To the Shore

I’m an unpleasant person this morning. After staying up until almost midnight as new people arrived at the guesthouse, three drunk assholes stormed in at 2:30 in the morning and made no effort to be stealthy about it, horsing around with each other and giggling incessantly. I take a train back to Awa-Fukui with my full pack and I’m looking forward to sleeping alone in my tent tonight, even though there may be a storm coming in and I may end up soaked, freezing and hypothermic.

The primary route that runs southwest from Awa-Fukui runs next to a major road for a good 20 kilometres. Although it was longer and looked tougher elevation-wise, I turned to the south to follow a scenic route within a stone’s throw of the ocean. Six kilometres took me over a pass and into the little fishing town of Yuki where I picked up half a loaf of bread, a block of cheese, some nuts and a bit of chicken. I made a sandwich on the front steps of the grocery store then got back to it. A second steep climb took me through another pass and then dropped me onto Tainohama Beach.


I walk through another little fishing village named Kiki a km or two later.


After Kiki the route leaves the roads and turns to dirt. Loose surface and decent incline, with the full pack I’m sweating but it’s a beautiful walk and I’ve got the trail to myself.


It drops me down into a third little fishing village, a smaller one than the previous two, then opens up into another beach. I walk past a group of about a dozen kids and adults playing baseball on a large lawn, throw down my pack next to the beach and flip open my book. An older lady walks over to me and tries to engage with me even though she speaks no English and she quickly finds out I speak no Japanese. Undeterred she grabs my book and stares at the page I’m looking at and thumbs different features, asking (I think) what I’m looking for. I’ve still got some miles left on my boots and some time before the sun sets but I’m pretty wiped from getting woken up last night so I point to a campsite. She looks up and yells over to the family playing baseball. One of the woman yells back and after a lot of Japanese she says “Okay!” The woman takes me by the arm and leads me onto the lawn. Oh, this *is* the campsite. The woman playing ball speaks a bit of English, basically just enough to tell me throw down my shit on the lawn and wait for her grandfather, the owner. He comes by a few minutes later, shows me how to work the hot shower and takes my five bucks.


I set up my tent and plop my arse down. I could go to sleep right now but that’d be stupid because it’s only 5 pm. I reckon a few beers will keep me up but there’s none to be found in this little village. My maps shows it’s about 3 kilometres into the town of Hiwasa so I head that way and half an hour later I’ve got a six-pack in my bag. I walk down to the now-dark beach which I have completely to myself, throw my hood up as the temperature drops and sip the beers. It looks like maybe I’ve lucked out – no rain yet.

Around beer four my luck changes and drizzle comes. Back to the campground I sit under an awning near the showers and finish the last few beers. By the last one the rain has come on a bit more but it’s still not too bad. Once the beers are gone I crawl into my sleeping bag and pass out pretty quick.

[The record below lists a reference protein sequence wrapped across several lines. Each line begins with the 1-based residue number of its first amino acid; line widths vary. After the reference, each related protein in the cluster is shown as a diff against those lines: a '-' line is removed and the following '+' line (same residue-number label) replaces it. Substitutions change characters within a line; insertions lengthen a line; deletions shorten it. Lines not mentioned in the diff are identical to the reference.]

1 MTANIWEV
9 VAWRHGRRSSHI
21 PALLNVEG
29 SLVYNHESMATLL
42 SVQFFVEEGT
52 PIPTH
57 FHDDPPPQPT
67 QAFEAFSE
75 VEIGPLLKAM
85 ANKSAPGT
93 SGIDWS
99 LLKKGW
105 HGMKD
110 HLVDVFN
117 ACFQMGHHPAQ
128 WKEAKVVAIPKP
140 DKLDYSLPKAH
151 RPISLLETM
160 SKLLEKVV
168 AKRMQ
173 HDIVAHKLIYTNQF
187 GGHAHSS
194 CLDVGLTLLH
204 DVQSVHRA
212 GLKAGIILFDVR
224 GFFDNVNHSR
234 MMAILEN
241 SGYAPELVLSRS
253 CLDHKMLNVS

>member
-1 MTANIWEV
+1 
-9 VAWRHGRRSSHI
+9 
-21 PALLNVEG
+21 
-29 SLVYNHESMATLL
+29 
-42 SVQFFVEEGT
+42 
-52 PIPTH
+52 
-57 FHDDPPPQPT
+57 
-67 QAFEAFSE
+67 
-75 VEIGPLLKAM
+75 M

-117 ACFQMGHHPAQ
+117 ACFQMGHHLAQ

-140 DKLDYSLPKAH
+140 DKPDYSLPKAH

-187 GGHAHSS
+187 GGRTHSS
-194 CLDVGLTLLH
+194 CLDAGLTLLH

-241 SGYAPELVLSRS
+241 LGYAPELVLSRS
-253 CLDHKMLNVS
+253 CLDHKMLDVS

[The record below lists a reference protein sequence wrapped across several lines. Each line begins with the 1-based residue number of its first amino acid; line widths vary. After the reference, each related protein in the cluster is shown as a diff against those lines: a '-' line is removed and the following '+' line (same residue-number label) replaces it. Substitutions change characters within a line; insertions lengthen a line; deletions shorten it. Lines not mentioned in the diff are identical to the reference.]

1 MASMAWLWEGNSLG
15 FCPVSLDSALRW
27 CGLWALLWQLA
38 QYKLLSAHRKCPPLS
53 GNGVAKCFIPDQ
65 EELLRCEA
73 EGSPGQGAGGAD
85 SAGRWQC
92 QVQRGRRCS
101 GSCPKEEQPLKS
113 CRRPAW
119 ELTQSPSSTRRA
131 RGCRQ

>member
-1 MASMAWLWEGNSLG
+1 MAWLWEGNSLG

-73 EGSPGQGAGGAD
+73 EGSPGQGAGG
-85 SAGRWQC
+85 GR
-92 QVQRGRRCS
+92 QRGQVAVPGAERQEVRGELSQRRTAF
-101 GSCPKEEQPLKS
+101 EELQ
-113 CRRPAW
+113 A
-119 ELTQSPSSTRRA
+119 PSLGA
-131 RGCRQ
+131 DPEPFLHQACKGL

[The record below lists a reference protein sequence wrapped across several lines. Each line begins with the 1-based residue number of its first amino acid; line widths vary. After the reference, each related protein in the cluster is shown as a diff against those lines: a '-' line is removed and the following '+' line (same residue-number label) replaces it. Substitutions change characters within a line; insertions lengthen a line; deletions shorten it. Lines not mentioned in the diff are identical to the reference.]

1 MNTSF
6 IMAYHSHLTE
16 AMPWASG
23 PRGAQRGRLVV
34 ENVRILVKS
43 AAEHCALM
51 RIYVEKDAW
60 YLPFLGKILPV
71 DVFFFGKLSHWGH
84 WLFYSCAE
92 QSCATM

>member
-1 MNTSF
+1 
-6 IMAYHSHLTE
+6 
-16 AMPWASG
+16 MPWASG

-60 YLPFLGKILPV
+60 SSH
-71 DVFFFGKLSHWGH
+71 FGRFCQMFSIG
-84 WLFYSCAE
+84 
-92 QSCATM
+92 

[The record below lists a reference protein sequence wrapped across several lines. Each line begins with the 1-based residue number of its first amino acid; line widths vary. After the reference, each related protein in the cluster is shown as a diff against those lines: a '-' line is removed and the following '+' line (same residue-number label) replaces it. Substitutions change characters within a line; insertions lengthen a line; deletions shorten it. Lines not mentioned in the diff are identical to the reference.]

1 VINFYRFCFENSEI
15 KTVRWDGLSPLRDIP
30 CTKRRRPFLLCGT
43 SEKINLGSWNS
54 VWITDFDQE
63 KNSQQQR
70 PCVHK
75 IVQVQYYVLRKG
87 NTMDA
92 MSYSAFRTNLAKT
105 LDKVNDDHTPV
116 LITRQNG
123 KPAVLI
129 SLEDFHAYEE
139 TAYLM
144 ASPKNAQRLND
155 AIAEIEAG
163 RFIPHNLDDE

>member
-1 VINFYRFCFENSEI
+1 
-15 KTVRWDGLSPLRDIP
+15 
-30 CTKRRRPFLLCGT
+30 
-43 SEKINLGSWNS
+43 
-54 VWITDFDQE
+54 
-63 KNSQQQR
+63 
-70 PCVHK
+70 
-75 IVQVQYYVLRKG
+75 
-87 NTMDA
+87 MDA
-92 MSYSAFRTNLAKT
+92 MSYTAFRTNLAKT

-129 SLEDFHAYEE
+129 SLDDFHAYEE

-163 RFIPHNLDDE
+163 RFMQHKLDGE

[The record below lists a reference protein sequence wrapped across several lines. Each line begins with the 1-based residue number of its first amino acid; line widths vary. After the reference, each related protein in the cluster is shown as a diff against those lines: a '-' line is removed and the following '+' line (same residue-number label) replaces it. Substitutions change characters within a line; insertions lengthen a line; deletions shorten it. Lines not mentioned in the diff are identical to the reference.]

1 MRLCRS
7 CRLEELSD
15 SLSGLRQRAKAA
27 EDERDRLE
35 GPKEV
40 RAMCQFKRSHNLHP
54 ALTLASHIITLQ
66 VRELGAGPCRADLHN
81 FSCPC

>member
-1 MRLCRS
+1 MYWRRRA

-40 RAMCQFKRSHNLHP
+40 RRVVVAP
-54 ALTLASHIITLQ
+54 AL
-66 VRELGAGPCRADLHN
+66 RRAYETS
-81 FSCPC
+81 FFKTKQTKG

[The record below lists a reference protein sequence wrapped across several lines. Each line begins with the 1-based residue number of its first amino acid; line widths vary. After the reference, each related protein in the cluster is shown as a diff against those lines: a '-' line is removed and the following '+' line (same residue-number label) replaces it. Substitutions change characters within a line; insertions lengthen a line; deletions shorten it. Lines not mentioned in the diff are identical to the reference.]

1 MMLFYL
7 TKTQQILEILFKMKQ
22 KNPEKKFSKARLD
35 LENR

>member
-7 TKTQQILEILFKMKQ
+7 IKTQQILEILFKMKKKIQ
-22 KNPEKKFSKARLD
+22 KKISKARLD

I wake up around 1 am and it’s raining hard. The wind is whipping my tent around to the point that water’s getting in – the foot of my sleeping bag is wet, as are some of my clothes. I try to tighten down my cover and clean up as best as possible but I’m not getting back to sleep and I’m up until 3 am, when the rain starts to back off.

Around 6:30 am I wake up and I’m in full-blown fetal position, balled up inside my bag and shaking. I somehow go back to sleep after an hour or so.

A couple hours later I’m packing up all my wet shit in the rain that’s still coming down. On the narrow coastal road I see something (I can’t tell what) move across the road and seconds later a massive brown/gold eagle dives down a mere fifteen feet in front of me, grabs it, gives me a dismissive glance and takes off. Even with fatigue and heavy pack I’m pretty sure I jumped into the air as I yelled “HOLY FUCK!”

I’m not sure if it’s because I’m tired or because all my shit is waterlogged but my bag feels way heavier than it did yesterday as I walk down the road and back in Hiwasa to get to temple 23, Yakuoji.


Hiwasa is a turtle-themed town – I guess sea turtles lay their eggs here. The brickwork of the sidewalks is in turtle-shaped patterns, there’s turtle-related art everywhere, and a turtle museum.

There’s an onsen a short walk from Yakuoji and I briefly debate just taking a day off and relaxing in a hot spring, but decide to suck it up and keep going. Today’s walk does what I tried to avoid yesterday, following a major road either on a sidewalk or just on the shoulder. It’s cold – I can see my breath. The rain keeps coming. Traffic roars past. This kind of sucks.


A little past noon I stop into a lonely cafe by itself in the hills to warm up and jump on the Wi-Fi. I build up the gumption to get out into the rain just as the sun comes out. “Overjoyed” would understate how I felt when the clouds broke. I was going up to pay as I noticed it and I actually did a little jump and a shouted a woo and high-fived one of the waitresses in my excitement, I was surprised she put her hand up to get fived and she was embarrassed once she did, hahah.

The next few hours were fantastic. My pants dried out, my underwear soon after that. Rain pants might not be a bad idea…


By late afternoon I’d clocked a good twenty clicks and I was coming up on the town of Mugi. The map showed an abandoned elementary school just north of town so I spent twenty minutes on a side road looking for it as a place to camp but without any luck. Inside of town the guidebook had a star for a “recommended lodging” called Azuma. I hadn’t stayed in any of these “recommended” places yet so I figured to give it a shot.


Azuma looks a bit rundown from the outside. I slide the door open and walk into what looks like a restaurant. An elderly couple greet me but don’t really speak much English. A lot of hand-waving confirms the upstairs is a guesthouse but they aren’t serving food today. I’m okay with that. The lady of the place is a real talker, even though I make it very clear I have no idea what she’s saying she keeps going and going. She leads me upstairs and shows me the room – it’s pretty nice, tons of room, a TV, and most importantly I have it to myself. Beauty. I throw down my gear and she walks out, but comes back in a minute later to show me how the heater works. A few minutes later she comes back in as she remembers she didn’t show me the bathroom. I pull out my laptop and she comes back in, this time I’m not sure for what – but she’s inches away from my face and staring at my laptop screen. She comes back again as I’m opening my bag to let some wet things air out and she starts opening the windows and insisting I hang things out, which I do. There’s something very un-Japanese about all this – besides talking constantly she’s getting very close to me each time, poking me in the chest with her finger seemingly to emphasize certain points. It’s all very strange but it seems like the couple have gone to bed and turned off all the lights downstairs by 7:30, so I’m left to watch sumo wrestling on my futon in peace.